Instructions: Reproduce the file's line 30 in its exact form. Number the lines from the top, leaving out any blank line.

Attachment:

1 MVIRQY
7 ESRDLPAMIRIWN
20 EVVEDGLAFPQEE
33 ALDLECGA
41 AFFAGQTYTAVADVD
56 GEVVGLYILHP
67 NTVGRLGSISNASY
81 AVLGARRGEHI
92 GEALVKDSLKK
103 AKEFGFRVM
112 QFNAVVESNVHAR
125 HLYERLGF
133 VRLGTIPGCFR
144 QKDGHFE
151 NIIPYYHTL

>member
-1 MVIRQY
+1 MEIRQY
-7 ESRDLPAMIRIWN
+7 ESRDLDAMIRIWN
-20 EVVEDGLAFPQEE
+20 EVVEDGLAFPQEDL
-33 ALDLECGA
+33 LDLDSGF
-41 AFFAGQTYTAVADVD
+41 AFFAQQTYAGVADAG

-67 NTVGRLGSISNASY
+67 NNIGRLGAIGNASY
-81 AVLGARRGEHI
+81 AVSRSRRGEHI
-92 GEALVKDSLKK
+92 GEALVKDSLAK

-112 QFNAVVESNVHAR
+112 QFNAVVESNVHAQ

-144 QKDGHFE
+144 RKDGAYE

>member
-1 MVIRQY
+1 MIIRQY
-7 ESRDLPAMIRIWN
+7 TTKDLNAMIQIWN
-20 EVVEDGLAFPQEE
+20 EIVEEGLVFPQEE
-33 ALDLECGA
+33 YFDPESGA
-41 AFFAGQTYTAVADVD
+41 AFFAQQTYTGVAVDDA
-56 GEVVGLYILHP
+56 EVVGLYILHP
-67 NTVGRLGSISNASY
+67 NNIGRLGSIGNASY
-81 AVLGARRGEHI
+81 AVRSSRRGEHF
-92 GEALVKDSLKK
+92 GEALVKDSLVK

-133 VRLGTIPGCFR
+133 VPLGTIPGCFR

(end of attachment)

+81 AVSRSRRGEHI